“And again, Isaiah says, ‘The Root of Jesse will spring up, one who will arise to rule over the nations; the Gentiles will hope in Him.’ May the God of hope fill you with all joy and peace as you trust in Him, so that you may overflow with hope by the power of the Holy Spirit.” Romans 15:12-13 (NIV)
“Are we there yet?” If you’ve ever traveled with small children, I know you’ve heard that! You’re not on the road thirty minutes and they’re all asking, “Are we there yet?” That was the motivation behind the first Christmas Advent Wreath. The idea dates back to 1839 in Hamburg, Germany, conceived by Johann Hinrich Wichern. He was the founder of a home for poor children. During the weeks that led up to Christmas, the kids were constantly asking, “Is it Christmas yet?” So, Johann built a wooden circle out of a cartwheel and topped it with 19 small red candles and four tall white candles. Each day, he would light an additional candle, saving the white candles for Sundays.
Advent comes from the Latin word, “adventus”, meaning “coming.” The Advent wreath is a Christian tradition that symbolizes the passage of the four weeks of Advent preparing for Christmas. For many centuries, Advent was a season of spiritual preparation before the celebration of Christmas. It wasn’t focused so much on the story of the birth of Christ and the singing of carols. Instead, Advent was a time of reflection, repentance, and spiritual preparation, much like the prophets of the Old Testament and John the Baptist proclaimed as we prepare for the Messiah to come. These four Sundays are designed to take us on a journey to a time before the first coming of Christ.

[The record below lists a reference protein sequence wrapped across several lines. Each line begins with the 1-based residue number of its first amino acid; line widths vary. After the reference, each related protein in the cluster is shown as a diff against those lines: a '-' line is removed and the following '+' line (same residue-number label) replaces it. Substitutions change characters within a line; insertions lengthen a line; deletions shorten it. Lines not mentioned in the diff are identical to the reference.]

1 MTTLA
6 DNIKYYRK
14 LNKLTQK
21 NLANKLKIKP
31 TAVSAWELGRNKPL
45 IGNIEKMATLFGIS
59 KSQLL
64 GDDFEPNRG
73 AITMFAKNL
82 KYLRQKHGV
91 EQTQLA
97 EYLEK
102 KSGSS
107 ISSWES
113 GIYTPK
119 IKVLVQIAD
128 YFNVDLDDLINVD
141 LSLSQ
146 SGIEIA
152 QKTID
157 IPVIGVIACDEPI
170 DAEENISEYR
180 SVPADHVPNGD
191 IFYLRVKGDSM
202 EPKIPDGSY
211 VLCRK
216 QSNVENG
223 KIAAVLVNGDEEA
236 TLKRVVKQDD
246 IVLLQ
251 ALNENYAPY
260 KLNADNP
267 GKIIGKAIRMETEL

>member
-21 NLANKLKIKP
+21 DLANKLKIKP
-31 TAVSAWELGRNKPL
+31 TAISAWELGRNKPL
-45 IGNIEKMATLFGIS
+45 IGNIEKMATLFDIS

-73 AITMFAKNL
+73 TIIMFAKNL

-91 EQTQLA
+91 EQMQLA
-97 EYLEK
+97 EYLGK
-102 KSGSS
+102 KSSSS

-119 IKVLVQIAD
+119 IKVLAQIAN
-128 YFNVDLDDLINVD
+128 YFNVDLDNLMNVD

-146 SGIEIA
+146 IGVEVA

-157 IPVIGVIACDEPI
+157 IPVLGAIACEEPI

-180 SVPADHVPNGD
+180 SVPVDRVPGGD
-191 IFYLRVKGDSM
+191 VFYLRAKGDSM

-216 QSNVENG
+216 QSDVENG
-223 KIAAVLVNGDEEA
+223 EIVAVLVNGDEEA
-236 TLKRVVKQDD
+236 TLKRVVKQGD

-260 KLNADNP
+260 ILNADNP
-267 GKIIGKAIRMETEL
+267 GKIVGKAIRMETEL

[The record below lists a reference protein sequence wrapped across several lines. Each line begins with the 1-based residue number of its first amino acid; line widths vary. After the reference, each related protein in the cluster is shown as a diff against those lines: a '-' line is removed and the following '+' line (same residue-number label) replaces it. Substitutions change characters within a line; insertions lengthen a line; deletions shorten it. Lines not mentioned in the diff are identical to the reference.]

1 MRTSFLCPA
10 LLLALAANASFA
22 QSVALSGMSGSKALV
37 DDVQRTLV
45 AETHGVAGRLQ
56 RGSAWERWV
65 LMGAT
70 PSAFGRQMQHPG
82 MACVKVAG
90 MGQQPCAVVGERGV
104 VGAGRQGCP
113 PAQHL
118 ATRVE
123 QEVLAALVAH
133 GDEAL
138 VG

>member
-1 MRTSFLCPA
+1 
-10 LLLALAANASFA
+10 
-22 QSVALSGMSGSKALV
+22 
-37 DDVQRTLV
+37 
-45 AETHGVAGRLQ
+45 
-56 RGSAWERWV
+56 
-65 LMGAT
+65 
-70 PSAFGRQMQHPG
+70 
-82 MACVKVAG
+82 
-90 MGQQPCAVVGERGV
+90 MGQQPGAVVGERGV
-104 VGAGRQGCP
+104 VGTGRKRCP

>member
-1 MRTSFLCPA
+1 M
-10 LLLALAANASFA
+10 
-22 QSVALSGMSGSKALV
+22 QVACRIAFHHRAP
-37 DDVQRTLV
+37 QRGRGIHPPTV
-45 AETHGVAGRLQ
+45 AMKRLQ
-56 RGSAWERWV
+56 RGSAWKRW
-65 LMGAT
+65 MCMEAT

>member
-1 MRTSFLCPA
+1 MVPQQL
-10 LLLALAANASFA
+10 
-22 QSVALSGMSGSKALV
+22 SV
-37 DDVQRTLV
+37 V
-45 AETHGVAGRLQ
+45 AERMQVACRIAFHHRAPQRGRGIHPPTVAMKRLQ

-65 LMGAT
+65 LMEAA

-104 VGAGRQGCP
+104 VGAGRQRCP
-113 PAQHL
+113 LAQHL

The first prophecy told of a coming child that would crush the head of the serpent that deceived Eve in the Garden of Eden and would fulfill the promise given to Abraham that a child from his family line would bless the world. Since this prophecy, people lived in the hope and anticipation of a coming Messiah, a redeemer who would deliver us from the bondage of sin and reconcile us to God.
Each candle on the Advent Wreath holds special significance in preparing our hearts for the coming of Christ. The first candle has been called the “prophecy candle” or the candle of hope. The prophets declared a message of hope for the coming of Christ. Nearly 750 years before Jesus was born, the prophet Isaiah predicted His coming. In fact, Isaiah speaks more about the Messiah than does any other Old Testament prophet. Referring to one of his prophecies, the Apostle Paul wrote,
And again, Isaiah says, “The Root of Jesse will spring up, one who will arise to rule over the nations; the Gentiles will hope in Him.” May the God of hope fill you with all joy and peace as you trust in Him, so that you may overflow with hope by the power of the Holy Spirit. Romans 15:12-13 (NIV)
Whether you practice the tradition of Advent or not, this promise offers hope that the coming of Christ will fill our hearts with joy and peace as we put our trust in Him. Because of Jesus, we may overflow with hope by the power of the Holy Spirit. Do you have this hope? You can. How? Put your trust in Him today. Invite Christ to rule and reign in your heart and experience the advent of Jesus!